I have a huge monitor & it is impossible for me to click *anywhere* above the fold on some search results without going through Google's toll booth or clicking off to yet another Google ad wrapped page.


(click on the image for the full sized view)

Some people have given Google the benefit of the doubt "well this is just vertical search" and "this is just for the consumer" but we see that in many cases it harms consumers by limiting choice:

Charlie Leocha, the director of the Consumer Travel Alliance, says Google Flight Search is “limiting consumers’ knowledge.” He explains, “this is a situation where Google is trusted as a ‘search engine’ that goes across the whole Web, but it is only going to a small select group of airlines and including them in Flight Search.”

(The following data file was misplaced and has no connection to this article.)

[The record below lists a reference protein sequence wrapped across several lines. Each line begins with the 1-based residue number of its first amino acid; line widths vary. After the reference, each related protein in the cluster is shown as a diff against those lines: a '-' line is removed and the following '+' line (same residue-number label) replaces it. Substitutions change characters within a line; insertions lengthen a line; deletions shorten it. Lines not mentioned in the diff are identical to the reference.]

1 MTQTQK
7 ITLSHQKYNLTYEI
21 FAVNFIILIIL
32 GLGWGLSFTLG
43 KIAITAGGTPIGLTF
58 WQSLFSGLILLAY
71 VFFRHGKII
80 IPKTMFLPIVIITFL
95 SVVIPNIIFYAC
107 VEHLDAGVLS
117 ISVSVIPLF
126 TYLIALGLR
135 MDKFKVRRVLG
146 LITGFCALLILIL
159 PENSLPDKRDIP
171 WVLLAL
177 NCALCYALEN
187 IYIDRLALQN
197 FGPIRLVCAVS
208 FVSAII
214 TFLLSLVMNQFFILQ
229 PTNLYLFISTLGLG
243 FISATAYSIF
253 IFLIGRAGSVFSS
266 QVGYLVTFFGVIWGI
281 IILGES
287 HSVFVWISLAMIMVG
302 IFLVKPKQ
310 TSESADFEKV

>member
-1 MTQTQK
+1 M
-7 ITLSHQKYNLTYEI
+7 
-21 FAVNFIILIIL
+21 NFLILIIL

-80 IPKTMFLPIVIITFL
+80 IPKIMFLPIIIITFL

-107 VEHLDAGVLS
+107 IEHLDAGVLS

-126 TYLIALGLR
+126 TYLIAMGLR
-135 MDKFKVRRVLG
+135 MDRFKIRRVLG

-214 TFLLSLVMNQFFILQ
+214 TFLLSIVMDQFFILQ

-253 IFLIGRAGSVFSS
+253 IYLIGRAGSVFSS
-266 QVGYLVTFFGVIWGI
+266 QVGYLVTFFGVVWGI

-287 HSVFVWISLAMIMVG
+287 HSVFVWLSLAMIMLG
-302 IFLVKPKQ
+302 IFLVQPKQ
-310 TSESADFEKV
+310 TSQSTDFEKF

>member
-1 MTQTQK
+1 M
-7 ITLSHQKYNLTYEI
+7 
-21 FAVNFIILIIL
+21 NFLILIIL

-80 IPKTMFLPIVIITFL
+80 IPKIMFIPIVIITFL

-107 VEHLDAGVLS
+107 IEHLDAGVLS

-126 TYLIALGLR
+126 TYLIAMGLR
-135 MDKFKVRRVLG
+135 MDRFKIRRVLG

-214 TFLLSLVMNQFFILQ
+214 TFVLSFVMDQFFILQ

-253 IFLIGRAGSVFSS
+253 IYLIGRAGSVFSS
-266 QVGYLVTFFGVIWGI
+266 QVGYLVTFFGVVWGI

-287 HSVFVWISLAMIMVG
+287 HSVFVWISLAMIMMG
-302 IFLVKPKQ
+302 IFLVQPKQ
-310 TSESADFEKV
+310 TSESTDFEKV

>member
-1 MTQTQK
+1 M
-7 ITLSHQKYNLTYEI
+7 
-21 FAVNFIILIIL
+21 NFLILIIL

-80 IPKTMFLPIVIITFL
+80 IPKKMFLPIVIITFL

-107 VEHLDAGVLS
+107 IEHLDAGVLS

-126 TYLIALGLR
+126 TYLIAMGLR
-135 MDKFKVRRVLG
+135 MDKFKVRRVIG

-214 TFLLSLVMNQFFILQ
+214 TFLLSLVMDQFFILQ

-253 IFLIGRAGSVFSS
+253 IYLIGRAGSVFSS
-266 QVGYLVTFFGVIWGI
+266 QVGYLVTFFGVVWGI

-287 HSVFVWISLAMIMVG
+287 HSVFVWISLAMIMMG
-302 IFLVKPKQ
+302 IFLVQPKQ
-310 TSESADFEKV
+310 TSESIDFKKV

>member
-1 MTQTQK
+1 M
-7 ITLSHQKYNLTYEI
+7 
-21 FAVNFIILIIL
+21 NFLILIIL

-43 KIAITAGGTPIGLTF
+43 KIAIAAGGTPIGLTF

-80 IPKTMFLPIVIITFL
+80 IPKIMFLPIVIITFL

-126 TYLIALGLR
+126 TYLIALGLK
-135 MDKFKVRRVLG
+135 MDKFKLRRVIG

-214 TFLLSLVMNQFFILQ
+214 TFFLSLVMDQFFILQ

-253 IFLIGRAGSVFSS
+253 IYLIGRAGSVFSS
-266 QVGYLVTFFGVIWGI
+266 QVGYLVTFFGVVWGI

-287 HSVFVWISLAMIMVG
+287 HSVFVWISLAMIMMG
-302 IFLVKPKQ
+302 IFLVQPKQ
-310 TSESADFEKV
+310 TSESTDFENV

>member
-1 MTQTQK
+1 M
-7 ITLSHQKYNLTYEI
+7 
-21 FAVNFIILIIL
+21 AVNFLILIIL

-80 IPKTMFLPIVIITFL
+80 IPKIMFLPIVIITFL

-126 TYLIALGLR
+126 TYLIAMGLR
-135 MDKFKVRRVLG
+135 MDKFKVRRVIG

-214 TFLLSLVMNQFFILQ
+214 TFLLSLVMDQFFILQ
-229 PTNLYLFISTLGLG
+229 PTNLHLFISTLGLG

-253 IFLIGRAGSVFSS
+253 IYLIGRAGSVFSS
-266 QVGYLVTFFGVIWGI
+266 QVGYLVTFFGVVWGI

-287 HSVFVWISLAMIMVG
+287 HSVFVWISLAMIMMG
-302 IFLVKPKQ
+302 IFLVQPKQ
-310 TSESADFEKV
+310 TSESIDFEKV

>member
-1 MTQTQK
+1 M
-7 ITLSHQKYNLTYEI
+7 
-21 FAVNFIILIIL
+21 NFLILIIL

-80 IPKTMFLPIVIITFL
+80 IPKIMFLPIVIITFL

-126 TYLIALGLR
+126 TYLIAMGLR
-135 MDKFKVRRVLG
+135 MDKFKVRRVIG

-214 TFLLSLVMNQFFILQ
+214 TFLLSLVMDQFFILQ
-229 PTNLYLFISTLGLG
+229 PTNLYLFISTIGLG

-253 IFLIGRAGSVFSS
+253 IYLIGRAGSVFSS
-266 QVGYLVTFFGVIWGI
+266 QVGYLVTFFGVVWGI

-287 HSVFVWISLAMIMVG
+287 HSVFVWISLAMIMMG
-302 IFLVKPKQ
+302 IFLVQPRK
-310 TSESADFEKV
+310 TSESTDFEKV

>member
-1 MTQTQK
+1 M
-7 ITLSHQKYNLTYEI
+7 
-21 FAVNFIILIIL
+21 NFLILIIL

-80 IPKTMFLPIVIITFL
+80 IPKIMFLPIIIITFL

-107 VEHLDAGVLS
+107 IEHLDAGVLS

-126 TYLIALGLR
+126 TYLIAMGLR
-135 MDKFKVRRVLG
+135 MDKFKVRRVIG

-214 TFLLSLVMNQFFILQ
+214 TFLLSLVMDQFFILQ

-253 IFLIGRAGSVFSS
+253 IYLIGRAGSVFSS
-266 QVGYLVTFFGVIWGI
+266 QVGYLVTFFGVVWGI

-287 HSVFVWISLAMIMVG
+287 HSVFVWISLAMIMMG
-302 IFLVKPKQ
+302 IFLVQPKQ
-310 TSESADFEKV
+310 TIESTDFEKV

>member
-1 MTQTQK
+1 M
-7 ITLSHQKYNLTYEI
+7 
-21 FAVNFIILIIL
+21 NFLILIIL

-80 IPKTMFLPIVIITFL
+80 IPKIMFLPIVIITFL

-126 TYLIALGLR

The bottom line?

According to Leocha, “Google and the airlines have a sweetheart deal with each other, and the consumers are getting screwed.”

Those who coddled Google & gave Google the benefit of the doubt now have egg on their face, and the industry as a whole is poorer for their poor judgement & lack of stewardship.

As absurd as the above behavior is, it gets worse. When Google acquired DoubleClick, Larry Page wanted to keep Performics (an SEO/SEM company). But since it would have been a flagrant violation of law for him to run an SEO company, they now decide that nobody should run an SEO company...telling consumers to simply forget about SEO even when they specifically search out information about SEO!